In conclusion, all I’m saying is that the responsibility and time issues are different and the problems inherent in both ought to be addressed. The reason I am sceptical about the proposed legislative amendment is, quite simply, because there is no evidence that they have been.

  51. Northern Lights – I don’t want legal aid for all, I want the rights of the children to be respected. No parent should have to pay to be allowed to parent their child, it’s the child’s right.

    “Just as hospitals are for doctors and dentist surgeries for dentists, courts are for lawyers”

    And car maintenance is for mechanics and fixing computers is for IT professionals, so I can’t change the oil in my car or install software on my computer? I have a complaint with the SRA against my ex-wife’s solicitor because this solicitor advised her to dis-regard a court order. It was the Judge who criticised the solicitor for this, but undeterred, this solicitor has done exactly the same again.

    As for the duty of solicitors and barristers, the court may take precedence over their client, but their moral duty to society comes first. That means the children’s needs trump the court or their client.

    There is no magic to the law, it is there to formalise our social conscience, our sense of justice and fair play. The law is for everybody and should be easy for everybody to understand. If it’s not clear in the legislation, then make it clear. If shared parenting is the intent, then make a statement supporting shared parenting.

    Jim Nately – There are many that will tell you that the majority of parents who apply to court for contact get what they ask for. That prompts a couple of questions:-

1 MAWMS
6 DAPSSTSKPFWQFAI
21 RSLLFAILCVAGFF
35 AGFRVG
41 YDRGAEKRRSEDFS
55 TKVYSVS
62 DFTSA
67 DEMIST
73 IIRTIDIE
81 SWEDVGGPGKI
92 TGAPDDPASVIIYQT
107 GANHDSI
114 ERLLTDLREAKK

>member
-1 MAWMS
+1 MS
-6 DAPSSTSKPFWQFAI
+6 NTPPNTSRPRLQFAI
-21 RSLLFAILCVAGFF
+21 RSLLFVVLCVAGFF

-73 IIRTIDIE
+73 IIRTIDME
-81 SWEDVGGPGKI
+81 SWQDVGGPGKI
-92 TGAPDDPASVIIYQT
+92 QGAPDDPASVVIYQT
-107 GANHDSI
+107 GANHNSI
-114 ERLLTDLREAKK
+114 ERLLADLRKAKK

1) Why do they have to apply in the first place, if their requests are found to be reasonable?

    2) If the court can’t spot an unreasonable application and manage it appropriately, what are they doing wrong?

    There is too much concentration here on details and far too little consideration of the big picture. The Family Courts are failing, Cafcass have been found unfit for purpose by Ofsted, a recent report found 60% of psychological assessments in family proceedings were of poor or very poor quality, most allegations of abuse are unfounded or just plain false, but go unpunished and children continue to lose all contact with their non-resident parents at an alarming rate.

    The problem is LIPs? No Sir, the problem is that the Family Justice system fails children on a daily basis.

    Lucy – I take no credit for arguing the case for the children, the only victory can be theirs. It is the duty of all of us to put them first.

    • Brian, I have to correct you. As a matter of law and professional conduct a barrister is required to put aside his morality and opinion and to focus on his dual duties to the court and to the client. To do anything other would place him in the position of judge.

  52. Familoo writes: “You don’t seem to have on your radar that there are some parents who are abusive but who nonetheless pursue contact.”